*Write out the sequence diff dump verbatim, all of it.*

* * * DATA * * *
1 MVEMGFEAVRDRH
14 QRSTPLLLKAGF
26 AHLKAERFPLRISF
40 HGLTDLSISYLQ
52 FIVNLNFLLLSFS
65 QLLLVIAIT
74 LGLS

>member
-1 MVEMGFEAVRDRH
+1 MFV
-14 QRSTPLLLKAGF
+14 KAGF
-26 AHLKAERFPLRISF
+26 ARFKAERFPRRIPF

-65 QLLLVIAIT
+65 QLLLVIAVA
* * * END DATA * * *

1 MVEMGFEAVRDRH
14 QRSTPLLLKAGF
26 AHLKAERFPLRISF
40 HGLTDLSISYLQ
52 FIVNLNFLLLSFS
65 QLLLVIAIT
74 LGLS

>member
-1 MVEMGFEAVRDRH
+1 MFV
-14 QRSTPLLLKAGF
+14 KAGF
-26 AHLKAERFPLRISF
+26 ARFKAERFPRRIPF

-65 QLLLVIAIT
+65 QLLLVIAVA